Getting voters on board with the Central Puget Sound Regional Transit Authority’s (Sound Transit) $54 billion plan to improve and expand mass transit in and around Seattle was a hard sell in 2016, but ultimately successful. Just over 54% of voters in the Puget Sound region cast their ballots for the measure.
Dubbed Sound Transit 3, or ST3, the framework for the original initiative included almost $37 billion of capital expenditures for commuter rail, light rail, express bus, bus rapid transit service and other system initiatives. The plan also included almost $7.5 billion for operations and maintenance, as well as approximately $7 billion for debt service, with the balance going toward other system needs. The program as presented to voters will see more than 20 projects completed from 2019 through 2041.
Already, however, the massive $54 billion plan is experiencing some budget creep, with the potential to add between $500 million and $2 billion to the project's price tag.
The original $5.8 billion for running light rail to the West Seattle and Ballard neighborhoods, for example, is up to $6.8 billion in 2018 dollars, KIRO reported. But the cost of this segment has further increased to $7.5 billion, and another $500 million to $2 billion could be added on to that if Sound Transit enhances the route that voters first approved.
Extras could include using tunnels instead of elevated tracks and replacing a planned drawbridge with either a tunnel under a canal (adding $350 million to project costs) or high fixed bridge (adding $100 million). The Port of Seattle Commission could reportedly contribute some money to the latter project, but there is no definitive plan for where the extra money will come from.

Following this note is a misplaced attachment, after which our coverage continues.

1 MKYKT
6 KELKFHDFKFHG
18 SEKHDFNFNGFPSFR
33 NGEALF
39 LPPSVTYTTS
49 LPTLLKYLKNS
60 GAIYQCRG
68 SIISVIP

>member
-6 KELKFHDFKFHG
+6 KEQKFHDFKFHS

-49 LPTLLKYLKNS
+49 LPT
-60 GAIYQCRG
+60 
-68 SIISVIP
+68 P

One ST3 project that's been set back by cost increases is the $3.2 billion Lynnwood Link extension. After land purchases, design features and building boom-related prices drove a $500 million increase in 2017, engineering adjustments brought that back down by $200 million. But in May, officials cited challenges involving the cost of rail cars, debt financing and federal requirements.
At the end of 2018, the USDOT’s Federal Transit Administration executed a $1.1 billion Full Funding Grant Agreement for the 8.5-mile Lynnwood Link through its Capital Investment Grant program. This could have come as a relief to Seattle officials, as President Donald Trump’s administration has been slow to fund transit projects. But FTA officials in December highlighted that there were 13 funding agreements totaling $3.3 billion executed between the time Trump took office and the end of 2018. Another roughly $1.5 billion in funding commitments were in the pipeline, according to the December report.
So are light-rail projects just more susceptible to cost overruns? Because of the long lead time for most projects, inflation adds an average of 28% to urban rail initiatives, according to global research cited in an Intelligent Transport report. Poor forecasting models that don't account for changes in material costs, construction conditions and the regulatory environment are also to blame.
Adjustments to project scope, like those being considered as part of the ST3 plan, also contribute to overruns, the report found, as does the failure of public transportation agencies to analyze the past performance of contractors, designers, federal agencies and other project stakeholders.
The Intelligent Transport study also suggests that there may be pressure on transit agencies to low-ball initial project estimates in order to win early public and political support.
Whatever the reason for bloated light-rail budgets, tight project controls and resisting the urge to keep adding bells and whistles are keys to reducing or at least containing cost overruns.